Savitha V. Nagaraj, MD, Febin John, MD, Denzil Etienne, MD
The Brooklyn Hospital Center, Brooklyn, NY
Introduction: Intrahepatic Portosystemic Venous Shunts (IPSVS) are rare vascular malformations between the hepatic and portal veins. Most of the porto-venous shunts are asymptomatic and found incidentally on radiology imaging. These can be either congenital or acquired. Acquired shunts are typically less than 2mm in size.
Occasionally, complications such as encephalopathy, heart failure, pulmonary hypertension and elevated ammonia levels can occur. We report a case of incidental IPSVS in a patient who presented with complaints of fatigue and failure to thrive.
Case Description/Methods: 82-year-old African American male with hypertension, diabetes mellitus and prostate cancer (treated) presented with complaints of fatigue and loss of appetite for one-month. Laboratory work up showed a hemoglobin of 11.6g/dl, normal platelet count, and elevated aspartate aminotransferase of 45U/L and decreased albumin of 2.0 g/dl. Serum ammonia level was normal. He was immune to hepatitis A, non immune to hepatitis B and hepatitis C antibody was negative.
A computed tomography scan of the abdomen showed a contrast enhanced tubular shaped vascular connection between middle hepatic vein and the anterior branch of the right portal vein. The size of the shunt was approximately 10 mm [Image 1]..
Discussion: IPSVS in our patient was likely a congenital anomaly given the presentation, size and lack of related symptoms. IPSVS is divided into 4 types; Type 1- Shunt between portal vein and IVC; Type 2- connections between peripheral branches of portal and hepatic veins in one hepatic segment; Type 3- Aneurysmal connection between portal and hepatic vein; Type 4- multiple communications of portal and hepatic veins in both major lobes of the liver. Doppler sonogram with pulse doppler is highly sensitive and specific to evaluate for IPSVS. In symptomatic IPSVS, shunt closure has shown improvement in symptoms and correction of hyperammonemia. Clinicians should consider this rare vascular malformation in patients presenting with hepatic encephalopathy or hyperammonemia in the absence of cirrhosis where shunt closure can be curative.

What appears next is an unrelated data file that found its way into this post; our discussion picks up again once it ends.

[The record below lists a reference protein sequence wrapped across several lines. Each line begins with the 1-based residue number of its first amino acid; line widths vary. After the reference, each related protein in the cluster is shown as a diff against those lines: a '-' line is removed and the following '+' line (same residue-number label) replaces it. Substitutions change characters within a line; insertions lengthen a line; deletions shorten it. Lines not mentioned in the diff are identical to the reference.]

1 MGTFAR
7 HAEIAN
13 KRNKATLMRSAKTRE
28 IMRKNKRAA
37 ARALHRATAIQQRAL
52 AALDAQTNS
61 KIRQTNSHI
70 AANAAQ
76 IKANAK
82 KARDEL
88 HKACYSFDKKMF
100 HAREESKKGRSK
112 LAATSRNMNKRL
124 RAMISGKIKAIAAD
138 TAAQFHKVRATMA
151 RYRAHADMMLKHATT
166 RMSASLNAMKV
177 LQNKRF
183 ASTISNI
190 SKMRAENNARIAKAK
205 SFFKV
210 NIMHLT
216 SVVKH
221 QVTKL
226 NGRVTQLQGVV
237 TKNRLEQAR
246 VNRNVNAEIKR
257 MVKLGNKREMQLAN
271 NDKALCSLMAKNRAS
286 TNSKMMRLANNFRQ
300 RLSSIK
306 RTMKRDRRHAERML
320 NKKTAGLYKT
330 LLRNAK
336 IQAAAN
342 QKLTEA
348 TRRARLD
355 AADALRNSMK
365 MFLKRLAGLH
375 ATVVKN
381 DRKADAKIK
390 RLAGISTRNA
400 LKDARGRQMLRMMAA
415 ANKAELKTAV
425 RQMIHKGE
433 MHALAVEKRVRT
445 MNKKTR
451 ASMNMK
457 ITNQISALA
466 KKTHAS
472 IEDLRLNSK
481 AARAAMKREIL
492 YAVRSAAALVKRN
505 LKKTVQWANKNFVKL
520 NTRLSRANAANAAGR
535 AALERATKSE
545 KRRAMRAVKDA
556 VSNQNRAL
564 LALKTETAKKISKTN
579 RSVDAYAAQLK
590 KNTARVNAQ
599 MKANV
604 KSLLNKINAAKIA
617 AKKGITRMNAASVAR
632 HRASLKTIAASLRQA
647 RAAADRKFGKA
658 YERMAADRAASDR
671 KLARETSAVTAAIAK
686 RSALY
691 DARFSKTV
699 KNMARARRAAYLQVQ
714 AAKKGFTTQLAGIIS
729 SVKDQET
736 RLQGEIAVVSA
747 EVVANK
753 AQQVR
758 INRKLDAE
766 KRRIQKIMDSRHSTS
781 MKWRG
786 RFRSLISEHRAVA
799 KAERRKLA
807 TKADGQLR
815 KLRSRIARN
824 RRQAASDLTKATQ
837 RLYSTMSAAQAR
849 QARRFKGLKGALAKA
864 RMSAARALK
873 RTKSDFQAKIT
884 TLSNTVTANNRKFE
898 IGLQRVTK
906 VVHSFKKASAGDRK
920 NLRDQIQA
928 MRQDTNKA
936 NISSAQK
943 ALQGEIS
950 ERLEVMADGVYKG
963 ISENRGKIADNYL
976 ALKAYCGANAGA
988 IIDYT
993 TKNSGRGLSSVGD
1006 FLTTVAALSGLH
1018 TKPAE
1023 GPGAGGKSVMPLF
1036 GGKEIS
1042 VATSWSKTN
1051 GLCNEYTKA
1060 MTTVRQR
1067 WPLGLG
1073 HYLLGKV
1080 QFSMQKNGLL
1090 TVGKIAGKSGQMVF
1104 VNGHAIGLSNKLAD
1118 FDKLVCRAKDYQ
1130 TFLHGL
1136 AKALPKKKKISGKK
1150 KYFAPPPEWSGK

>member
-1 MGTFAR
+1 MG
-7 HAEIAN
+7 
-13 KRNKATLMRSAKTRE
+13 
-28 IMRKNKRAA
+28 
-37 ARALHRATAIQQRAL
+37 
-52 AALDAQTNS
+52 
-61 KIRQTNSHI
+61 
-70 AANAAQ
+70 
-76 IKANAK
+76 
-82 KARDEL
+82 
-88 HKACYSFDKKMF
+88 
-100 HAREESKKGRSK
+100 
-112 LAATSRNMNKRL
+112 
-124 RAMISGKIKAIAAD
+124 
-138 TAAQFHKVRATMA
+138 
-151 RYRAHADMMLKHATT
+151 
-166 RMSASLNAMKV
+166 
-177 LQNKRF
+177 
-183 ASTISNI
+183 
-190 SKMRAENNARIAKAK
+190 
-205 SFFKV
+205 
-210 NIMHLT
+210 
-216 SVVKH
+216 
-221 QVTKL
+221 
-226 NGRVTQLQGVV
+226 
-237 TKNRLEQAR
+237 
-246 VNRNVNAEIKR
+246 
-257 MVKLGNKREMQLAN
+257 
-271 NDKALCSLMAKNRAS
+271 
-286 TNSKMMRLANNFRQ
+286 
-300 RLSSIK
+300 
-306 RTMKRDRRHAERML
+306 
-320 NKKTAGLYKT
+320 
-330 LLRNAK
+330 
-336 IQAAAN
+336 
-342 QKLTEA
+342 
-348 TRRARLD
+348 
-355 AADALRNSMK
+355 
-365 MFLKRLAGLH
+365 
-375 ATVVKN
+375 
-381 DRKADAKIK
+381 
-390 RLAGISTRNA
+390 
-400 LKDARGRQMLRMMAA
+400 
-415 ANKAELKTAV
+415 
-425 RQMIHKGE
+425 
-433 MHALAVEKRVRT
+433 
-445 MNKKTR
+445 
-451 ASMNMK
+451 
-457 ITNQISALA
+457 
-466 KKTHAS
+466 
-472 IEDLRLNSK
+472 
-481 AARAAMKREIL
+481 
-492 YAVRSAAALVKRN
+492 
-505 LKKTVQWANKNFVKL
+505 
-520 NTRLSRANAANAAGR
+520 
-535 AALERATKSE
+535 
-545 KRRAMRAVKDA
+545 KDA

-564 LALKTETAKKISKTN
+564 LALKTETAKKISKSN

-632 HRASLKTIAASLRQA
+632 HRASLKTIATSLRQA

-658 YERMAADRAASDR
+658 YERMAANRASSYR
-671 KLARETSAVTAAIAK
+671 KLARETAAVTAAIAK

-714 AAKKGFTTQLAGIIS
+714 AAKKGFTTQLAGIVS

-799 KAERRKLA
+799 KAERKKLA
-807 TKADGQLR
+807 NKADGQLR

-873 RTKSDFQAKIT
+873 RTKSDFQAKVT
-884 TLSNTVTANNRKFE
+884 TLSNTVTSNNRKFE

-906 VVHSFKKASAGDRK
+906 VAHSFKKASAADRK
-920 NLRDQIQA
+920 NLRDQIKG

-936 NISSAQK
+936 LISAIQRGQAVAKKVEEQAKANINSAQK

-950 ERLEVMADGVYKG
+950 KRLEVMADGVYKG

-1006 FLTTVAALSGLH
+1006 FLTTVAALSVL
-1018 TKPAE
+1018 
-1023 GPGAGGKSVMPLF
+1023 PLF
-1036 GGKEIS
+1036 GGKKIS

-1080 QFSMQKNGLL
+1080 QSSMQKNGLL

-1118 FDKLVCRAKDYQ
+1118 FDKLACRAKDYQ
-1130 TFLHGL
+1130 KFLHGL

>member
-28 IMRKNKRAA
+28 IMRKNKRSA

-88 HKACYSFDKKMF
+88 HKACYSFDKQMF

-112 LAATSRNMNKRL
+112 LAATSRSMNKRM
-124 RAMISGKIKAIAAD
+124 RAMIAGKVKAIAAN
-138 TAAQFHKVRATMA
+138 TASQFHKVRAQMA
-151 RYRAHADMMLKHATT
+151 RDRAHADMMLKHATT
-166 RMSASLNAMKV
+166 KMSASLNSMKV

Citation: Savitha V. Nagaraj, MD, Febin John, MD, Denzil Etienne, MD. P2528 - INTRAHEPATIC PORTOSYSTEMIC VENOUS SHUNT: A CLINICALLY SIGNIFICANT RARE ANOMALY. Program No. P2528. ACG 2019 Annual Scientific Meeting Abstracts. San Antonio, Texas: American College of Gastroenterology.